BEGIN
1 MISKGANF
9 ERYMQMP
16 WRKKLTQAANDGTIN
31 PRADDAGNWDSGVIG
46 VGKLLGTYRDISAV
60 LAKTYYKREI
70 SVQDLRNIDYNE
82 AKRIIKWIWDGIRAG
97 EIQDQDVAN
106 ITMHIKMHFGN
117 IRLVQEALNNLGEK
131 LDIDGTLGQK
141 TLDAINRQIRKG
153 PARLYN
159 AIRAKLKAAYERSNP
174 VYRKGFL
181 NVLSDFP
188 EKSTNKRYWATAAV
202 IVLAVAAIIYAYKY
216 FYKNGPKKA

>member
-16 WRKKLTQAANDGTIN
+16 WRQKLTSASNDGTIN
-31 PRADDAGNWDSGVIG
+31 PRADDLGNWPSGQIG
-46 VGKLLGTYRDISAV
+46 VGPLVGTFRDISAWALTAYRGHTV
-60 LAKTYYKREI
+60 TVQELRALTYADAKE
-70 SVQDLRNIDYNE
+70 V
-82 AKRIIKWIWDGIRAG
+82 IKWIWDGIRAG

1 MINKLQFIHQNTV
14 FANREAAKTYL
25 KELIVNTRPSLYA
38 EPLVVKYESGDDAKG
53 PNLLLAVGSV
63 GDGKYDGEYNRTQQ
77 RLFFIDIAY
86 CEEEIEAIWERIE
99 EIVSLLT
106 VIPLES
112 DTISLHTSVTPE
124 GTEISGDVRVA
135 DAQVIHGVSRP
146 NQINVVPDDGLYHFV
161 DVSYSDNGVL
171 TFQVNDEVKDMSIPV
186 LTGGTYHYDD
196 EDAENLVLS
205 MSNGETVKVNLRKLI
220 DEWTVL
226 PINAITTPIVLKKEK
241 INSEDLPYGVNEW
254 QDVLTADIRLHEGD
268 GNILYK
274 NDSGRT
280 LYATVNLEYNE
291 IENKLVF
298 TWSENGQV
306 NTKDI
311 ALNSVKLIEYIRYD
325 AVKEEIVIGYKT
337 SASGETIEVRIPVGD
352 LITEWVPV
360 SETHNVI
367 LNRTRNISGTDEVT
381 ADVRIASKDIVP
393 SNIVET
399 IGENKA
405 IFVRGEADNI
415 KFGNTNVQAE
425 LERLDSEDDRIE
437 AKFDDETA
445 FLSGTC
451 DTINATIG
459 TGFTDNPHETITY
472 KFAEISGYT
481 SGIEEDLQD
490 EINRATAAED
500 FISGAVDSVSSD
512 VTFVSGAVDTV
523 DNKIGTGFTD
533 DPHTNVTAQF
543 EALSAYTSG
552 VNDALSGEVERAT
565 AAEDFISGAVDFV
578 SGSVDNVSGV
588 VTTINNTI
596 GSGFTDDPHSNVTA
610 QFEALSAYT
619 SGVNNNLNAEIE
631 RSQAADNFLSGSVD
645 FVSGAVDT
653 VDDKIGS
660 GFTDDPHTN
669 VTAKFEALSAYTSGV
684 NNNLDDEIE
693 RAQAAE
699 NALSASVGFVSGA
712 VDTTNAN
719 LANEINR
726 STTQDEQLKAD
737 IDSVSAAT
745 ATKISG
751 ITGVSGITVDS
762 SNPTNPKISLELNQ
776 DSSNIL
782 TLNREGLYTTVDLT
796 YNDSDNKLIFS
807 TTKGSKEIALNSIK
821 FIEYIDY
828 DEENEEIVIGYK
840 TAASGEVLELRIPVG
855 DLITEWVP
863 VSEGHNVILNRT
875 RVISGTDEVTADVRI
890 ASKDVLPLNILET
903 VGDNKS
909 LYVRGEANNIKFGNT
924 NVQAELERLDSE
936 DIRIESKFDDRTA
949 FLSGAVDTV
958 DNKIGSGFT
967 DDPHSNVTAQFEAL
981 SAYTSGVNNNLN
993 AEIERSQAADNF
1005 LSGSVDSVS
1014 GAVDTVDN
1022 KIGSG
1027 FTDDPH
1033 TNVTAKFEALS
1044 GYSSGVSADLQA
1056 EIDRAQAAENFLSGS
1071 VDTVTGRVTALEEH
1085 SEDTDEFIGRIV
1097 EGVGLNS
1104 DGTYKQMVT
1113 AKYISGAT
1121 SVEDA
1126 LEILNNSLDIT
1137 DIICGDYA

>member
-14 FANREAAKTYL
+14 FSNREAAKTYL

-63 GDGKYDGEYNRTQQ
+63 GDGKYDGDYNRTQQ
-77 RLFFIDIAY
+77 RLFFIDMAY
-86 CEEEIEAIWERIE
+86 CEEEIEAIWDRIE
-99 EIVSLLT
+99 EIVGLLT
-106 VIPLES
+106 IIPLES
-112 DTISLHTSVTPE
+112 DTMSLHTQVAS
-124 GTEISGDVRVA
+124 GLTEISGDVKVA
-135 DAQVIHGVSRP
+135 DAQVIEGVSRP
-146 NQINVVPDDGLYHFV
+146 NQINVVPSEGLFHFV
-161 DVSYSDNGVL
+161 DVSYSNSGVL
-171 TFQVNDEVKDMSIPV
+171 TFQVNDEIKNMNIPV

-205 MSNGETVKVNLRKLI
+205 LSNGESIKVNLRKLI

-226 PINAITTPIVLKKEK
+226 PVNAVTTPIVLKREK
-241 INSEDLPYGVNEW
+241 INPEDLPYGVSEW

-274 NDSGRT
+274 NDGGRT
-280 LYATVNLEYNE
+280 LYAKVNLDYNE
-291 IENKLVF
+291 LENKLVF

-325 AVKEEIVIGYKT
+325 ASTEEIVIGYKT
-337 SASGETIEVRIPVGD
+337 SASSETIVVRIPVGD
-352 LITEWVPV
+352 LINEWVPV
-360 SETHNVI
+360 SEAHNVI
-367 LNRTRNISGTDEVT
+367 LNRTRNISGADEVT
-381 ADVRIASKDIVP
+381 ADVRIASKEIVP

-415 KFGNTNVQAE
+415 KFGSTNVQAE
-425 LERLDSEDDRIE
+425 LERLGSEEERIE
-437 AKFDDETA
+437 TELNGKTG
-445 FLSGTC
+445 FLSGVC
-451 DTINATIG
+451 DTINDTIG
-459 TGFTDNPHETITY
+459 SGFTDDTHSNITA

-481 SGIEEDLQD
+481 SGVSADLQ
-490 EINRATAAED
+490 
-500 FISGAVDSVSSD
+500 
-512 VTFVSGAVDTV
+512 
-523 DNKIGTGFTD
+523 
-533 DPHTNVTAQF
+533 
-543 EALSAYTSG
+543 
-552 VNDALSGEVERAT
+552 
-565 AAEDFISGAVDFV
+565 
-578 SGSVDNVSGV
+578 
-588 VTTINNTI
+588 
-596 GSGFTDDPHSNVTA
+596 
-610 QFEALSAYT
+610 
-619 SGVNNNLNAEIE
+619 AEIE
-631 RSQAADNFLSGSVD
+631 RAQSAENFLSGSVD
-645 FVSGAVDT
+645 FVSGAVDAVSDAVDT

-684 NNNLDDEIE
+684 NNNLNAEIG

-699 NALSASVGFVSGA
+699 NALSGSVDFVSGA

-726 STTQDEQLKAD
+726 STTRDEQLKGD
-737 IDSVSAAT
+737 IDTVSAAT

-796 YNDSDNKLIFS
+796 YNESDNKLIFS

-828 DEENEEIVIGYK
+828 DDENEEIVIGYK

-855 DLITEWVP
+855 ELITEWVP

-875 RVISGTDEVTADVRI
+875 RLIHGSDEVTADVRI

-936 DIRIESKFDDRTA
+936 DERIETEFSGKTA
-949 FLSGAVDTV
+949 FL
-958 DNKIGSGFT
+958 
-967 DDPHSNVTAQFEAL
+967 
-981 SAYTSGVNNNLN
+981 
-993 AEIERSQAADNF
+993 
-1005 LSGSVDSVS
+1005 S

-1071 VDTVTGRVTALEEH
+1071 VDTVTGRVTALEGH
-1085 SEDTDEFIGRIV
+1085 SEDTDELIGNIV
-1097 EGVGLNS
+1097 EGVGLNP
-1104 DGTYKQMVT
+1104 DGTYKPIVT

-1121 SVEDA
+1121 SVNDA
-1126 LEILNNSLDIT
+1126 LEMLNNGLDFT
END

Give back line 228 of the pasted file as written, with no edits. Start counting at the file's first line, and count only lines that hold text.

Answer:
+596 